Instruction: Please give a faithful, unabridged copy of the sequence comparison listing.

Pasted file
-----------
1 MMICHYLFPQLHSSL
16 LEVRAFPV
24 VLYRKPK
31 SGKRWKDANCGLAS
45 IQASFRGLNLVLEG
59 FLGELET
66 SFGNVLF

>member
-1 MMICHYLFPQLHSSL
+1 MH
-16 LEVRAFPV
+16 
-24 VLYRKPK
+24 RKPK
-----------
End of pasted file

1 MMICHYLFPQLHSSL
16 LEVRAFPV
24 VLYRKPK
31 SGKRWKDANCGLAS
45 IQASFRGLNLVLEG
59 FLGELET
66 SFGNVLF

>member
-1 MMICHYLFPQLHSSL
+1 MH
-16 LEVRAFPV
+16 
-24 VLYRKPK
+24 RKPK